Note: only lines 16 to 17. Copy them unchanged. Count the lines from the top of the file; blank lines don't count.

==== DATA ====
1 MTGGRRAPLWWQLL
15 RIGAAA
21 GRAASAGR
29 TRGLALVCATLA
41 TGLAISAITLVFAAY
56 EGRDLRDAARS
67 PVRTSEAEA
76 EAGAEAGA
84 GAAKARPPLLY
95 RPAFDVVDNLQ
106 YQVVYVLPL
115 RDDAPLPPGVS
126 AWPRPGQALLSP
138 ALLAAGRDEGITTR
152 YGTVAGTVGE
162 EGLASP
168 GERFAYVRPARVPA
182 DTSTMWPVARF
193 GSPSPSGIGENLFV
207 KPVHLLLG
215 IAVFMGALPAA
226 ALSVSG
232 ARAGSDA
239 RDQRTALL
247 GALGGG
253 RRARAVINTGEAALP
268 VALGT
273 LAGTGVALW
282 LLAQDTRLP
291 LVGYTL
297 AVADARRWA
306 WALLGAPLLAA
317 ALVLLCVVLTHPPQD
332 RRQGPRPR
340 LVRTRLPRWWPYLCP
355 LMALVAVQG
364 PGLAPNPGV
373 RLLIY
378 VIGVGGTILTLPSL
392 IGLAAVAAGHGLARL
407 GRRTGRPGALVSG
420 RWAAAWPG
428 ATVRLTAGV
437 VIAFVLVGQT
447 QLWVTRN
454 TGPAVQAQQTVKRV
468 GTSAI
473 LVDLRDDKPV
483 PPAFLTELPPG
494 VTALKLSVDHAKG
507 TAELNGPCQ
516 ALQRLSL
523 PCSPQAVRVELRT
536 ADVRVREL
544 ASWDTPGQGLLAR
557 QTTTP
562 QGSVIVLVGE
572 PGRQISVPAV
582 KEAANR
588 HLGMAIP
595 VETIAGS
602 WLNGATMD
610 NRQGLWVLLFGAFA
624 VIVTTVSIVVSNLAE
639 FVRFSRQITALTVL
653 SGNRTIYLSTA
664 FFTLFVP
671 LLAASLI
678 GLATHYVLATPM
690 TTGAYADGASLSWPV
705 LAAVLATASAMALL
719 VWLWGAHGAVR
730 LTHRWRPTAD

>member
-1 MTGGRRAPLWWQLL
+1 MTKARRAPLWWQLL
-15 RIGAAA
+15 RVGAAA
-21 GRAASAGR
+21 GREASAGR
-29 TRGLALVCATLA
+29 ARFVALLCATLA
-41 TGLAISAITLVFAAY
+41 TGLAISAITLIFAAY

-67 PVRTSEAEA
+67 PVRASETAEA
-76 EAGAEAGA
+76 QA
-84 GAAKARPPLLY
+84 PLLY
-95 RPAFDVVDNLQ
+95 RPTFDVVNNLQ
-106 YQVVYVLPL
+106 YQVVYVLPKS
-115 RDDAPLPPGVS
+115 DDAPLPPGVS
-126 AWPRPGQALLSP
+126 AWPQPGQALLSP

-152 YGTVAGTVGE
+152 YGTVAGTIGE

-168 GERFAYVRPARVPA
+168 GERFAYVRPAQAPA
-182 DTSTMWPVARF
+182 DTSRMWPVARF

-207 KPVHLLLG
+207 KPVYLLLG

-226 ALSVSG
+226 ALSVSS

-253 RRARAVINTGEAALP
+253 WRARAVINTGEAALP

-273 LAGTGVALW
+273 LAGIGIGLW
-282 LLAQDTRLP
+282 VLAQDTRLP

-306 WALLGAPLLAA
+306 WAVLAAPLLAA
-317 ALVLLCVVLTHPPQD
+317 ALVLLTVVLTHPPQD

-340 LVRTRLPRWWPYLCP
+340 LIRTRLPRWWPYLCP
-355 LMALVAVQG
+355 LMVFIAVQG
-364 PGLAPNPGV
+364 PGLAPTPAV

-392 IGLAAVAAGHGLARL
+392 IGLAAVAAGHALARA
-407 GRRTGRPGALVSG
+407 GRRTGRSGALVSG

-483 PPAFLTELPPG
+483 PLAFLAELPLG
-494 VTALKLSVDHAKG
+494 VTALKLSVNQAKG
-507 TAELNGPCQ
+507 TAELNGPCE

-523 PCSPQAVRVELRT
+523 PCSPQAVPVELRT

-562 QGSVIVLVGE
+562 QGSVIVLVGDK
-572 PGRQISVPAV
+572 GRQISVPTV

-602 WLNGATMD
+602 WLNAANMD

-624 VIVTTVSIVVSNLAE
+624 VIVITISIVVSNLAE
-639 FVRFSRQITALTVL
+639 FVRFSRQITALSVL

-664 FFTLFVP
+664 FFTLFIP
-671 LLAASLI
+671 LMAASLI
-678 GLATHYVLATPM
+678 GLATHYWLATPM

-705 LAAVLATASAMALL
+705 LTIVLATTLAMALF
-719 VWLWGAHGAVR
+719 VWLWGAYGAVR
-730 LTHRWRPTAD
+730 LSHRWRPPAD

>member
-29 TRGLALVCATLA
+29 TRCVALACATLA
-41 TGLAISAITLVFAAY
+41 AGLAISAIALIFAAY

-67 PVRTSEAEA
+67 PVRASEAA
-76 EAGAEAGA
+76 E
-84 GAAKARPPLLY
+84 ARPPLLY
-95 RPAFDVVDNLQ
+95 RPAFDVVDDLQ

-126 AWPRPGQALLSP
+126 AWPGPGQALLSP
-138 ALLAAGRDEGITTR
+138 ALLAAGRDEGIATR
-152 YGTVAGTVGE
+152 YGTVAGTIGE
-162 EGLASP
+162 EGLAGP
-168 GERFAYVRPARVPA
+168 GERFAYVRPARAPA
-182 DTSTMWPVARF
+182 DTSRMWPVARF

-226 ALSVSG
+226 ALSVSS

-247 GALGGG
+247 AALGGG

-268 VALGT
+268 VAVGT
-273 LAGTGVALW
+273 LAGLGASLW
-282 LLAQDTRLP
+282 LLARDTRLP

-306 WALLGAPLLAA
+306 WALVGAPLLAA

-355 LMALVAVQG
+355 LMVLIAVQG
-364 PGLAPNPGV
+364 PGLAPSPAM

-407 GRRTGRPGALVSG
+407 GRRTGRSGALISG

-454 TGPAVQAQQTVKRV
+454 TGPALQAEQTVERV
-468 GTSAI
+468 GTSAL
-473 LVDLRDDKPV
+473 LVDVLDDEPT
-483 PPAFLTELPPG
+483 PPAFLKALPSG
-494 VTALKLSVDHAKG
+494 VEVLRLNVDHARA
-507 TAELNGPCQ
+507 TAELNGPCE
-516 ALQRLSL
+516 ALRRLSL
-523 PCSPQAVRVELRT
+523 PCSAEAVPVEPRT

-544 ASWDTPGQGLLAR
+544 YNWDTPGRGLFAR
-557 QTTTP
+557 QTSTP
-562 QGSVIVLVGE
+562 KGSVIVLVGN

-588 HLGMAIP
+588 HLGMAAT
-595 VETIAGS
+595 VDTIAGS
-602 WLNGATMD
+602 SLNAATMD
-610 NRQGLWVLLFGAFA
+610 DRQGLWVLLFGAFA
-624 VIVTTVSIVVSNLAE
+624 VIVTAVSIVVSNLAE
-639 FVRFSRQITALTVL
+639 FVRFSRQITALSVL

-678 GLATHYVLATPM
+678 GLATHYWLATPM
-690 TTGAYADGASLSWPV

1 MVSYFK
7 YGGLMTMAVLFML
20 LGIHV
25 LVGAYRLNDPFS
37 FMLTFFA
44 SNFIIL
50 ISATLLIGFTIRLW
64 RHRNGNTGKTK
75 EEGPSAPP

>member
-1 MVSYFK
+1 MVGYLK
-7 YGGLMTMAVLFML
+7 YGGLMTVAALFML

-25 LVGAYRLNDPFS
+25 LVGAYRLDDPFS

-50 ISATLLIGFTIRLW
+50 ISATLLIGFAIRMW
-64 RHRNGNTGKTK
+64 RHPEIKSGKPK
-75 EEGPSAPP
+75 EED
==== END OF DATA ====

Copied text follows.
162 EGLASP
168 GERFAYVRPARVPA